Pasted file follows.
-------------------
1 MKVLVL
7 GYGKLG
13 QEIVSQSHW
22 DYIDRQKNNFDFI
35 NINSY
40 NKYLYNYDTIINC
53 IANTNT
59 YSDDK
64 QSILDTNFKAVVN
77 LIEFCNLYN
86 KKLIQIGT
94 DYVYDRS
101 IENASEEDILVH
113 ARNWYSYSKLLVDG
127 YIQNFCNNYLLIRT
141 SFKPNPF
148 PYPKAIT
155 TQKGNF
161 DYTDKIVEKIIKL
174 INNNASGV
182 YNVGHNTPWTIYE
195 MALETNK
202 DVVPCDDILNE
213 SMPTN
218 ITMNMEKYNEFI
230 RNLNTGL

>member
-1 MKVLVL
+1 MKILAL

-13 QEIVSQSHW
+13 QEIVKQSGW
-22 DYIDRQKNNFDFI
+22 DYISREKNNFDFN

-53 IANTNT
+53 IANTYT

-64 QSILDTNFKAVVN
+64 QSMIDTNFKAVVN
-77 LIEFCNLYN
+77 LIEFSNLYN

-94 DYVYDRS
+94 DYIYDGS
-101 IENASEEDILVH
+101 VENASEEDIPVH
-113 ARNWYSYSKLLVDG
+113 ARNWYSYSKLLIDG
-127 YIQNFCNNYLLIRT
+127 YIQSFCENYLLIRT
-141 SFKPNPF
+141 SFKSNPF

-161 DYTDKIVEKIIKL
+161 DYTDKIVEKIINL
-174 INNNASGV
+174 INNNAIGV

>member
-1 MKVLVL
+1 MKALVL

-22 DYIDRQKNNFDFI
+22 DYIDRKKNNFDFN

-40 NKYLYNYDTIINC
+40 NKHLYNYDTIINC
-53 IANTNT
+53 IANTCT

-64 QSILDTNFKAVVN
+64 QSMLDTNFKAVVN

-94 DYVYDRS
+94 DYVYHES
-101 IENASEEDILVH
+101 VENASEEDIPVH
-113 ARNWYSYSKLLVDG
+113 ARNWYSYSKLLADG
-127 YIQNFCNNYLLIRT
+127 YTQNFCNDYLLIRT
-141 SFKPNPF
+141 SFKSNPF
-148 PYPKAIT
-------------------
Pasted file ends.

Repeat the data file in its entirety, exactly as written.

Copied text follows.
1 MKVLVL
7 GYGKLG
13 QEIVSQSHW
22 DYIDRQKNNFDFI
35 NINSY
40 NKYLYNYDTIINC
53 IANTNT
59 YSDDK
64 QSILDTNFKAVVN
77 LIEFCNLYN
86 KKLIQIGT
94 DYVYDRS
101 IENASEEDILVH
113 ARNWYSYSKLLVDG
127 YIQNFCNNYLLIRT
141 SFKPNPF
148 PYPKAIT
155 TQKGNF
161 DYTDKIVEKIIKL
174 INNNASGV
182 YNVGHNTPWTIYE
195 MALETNK
202 DVVPCDDILNE
213 SMPTN
218 ITMNMEKYNEFI
230 RNLNTGL

>member
-1 MKVLVL
+1 MKILAL

-13 QEIVSQSHW
+13 QEIVKQSGW
-22 DYIDRQKNNFDFI
+22 DYISREKNNFDFN

-53 IANTNT
+53 IANTYT

-64 QSILDTNFKAVVN
+64 QSMIDTNFKAVVN
-77 LIEFCNLYN
+77 LIEFSNLYN

-94 DYVYDRS
+94 DYIYDGS
-101 IENASEEDILVH
+101 VENASEEDIPVH
-113 ARNWYSYSKLLVDG
+113 ARNWYSYSKLLIDG
-127 YIQNFCNNYLLIRT
+127 YIQSFCENYLLIRT
-141 SFKPNPF
+141 SFKSNPF

-161 DYTDKIVEKIIKL
+161 DYTDKIVEKIINL
-174 INNNASGV
+174 INNNAIGV

>member
-1 MKVLVL
+1 MKALVL

-22 DYIDRQKNNFDFI
+22 DYIDRKKNNFDFN

-40 NKYLYNYDTIINC
+40 NKHLYNYDTIINC
-53 IANTNT
+53 IANTCT

-64 QSILDTNFKAVVN
+64 QSMLDTNFKAVVN

-94 DYVYDRS
+94 DYVYHES
-101 IENASEEDILVH
+101 VENASEEDIPVH
-113 ARNWYSYSKLLVDG
+113 ARNWYSYSKLLADG
-127 YIQNFCNNYLLIRT
+127 YTQNFCNDYLLIRT
-141 SFKPNPF
+141 SFKSNPF
-148 PYPKAIT